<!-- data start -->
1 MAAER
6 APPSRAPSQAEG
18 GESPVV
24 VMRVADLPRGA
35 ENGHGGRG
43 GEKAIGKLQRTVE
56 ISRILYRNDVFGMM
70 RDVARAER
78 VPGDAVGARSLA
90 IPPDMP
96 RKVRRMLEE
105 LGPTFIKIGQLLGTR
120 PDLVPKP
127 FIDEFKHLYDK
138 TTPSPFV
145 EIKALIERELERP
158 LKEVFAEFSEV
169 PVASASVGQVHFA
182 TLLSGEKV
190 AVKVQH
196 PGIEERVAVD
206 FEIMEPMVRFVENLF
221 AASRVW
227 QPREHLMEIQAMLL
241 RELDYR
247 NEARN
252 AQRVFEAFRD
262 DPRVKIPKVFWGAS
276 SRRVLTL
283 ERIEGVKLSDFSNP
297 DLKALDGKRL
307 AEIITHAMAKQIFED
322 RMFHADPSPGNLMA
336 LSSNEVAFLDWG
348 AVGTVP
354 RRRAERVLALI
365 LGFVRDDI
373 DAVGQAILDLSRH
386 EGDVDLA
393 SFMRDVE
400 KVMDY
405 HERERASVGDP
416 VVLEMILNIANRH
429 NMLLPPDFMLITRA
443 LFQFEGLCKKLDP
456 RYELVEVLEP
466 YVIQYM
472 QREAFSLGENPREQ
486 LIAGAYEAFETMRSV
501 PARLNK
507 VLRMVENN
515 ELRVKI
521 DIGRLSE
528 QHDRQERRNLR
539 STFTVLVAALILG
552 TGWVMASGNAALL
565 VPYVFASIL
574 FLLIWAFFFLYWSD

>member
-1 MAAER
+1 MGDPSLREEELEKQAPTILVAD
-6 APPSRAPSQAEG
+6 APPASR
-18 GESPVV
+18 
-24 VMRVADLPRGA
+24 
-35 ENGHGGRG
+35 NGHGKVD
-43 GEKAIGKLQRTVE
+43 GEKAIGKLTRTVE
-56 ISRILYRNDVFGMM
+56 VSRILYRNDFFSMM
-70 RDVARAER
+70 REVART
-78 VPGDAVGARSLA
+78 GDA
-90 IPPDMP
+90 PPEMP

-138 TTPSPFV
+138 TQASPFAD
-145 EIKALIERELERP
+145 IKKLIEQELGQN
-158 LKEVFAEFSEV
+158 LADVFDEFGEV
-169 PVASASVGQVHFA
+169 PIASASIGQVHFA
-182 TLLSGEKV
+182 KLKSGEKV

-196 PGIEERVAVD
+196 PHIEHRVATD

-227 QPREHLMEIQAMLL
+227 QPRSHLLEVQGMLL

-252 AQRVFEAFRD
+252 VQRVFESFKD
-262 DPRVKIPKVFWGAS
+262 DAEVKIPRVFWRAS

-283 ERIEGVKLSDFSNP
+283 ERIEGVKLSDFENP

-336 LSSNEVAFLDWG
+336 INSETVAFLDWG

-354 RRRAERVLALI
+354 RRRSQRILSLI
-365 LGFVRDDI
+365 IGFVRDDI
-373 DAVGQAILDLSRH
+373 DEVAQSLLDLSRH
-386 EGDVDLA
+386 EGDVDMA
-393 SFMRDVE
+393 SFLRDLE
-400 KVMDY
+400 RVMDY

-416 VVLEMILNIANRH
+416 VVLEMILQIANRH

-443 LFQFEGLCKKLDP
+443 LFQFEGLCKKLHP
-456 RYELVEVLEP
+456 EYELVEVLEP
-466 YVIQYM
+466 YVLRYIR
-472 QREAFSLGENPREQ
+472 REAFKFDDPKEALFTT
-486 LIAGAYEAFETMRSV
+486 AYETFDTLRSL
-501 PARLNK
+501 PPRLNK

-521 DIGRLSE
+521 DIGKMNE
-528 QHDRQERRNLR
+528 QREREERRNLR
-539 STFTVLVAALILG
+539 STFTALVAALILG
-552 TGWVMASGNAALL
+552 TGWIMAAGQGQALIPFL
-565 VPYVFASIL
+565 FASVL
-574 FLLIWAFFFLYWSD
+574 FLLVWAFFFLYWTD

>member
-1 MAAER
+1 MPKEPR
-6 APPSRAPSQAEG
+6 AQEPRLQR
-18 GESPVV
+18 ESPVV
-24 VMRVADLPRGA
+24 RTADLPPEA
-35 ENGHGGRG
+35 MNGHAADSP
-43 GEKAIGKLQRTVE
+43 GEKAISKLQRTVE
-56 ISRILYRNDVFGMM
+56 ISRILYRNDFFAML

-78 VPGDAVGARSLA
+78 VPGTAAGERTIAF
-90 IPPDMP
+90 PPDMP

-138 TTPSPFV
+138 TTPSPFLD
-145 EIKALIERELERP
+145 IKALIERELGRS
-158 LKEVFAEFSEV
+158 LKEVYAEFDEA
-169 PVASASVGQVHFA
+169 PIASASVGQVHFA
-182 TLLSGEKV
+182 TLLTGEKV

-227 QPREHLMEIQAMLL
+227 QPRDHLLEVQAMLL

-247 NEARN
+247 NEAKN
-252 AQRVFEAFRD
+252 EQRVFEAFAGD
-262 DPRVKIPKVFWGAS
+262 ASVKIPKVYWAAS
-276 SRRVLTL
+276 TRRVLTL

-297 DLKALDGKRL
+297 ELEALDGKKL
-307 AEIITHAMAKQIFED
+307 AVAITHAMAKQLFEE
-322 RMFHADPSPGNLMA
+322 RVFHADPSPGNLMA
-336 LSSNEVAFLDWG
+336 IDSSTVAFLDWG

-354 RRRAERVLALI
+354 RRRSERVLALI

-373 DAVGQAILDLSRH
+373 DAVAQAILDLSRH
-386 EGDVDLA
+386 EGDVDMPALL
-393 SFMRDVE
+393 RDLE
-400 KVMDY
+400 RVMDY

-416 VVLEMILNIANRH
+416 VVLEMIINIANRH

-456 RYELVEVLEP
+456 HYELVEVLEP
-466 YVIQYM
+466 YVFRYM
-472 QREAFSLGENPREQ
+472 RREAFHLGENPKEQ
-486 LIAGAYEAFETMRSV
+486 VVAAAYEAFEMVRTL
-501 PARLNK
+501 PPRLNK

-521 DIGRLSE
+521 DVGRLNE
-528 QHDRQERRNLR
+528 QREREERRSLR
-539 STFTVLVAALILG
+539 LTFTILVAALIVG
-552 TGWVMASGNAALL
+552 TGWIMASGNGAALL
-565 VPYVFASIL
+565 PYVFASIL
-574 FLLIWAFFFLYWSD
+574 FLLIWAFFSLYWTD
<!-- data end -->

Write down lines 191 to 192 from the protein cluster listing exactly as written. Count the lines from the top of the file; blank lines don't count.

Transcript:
-386 EGDVDLA
+386 EGDVDMPALL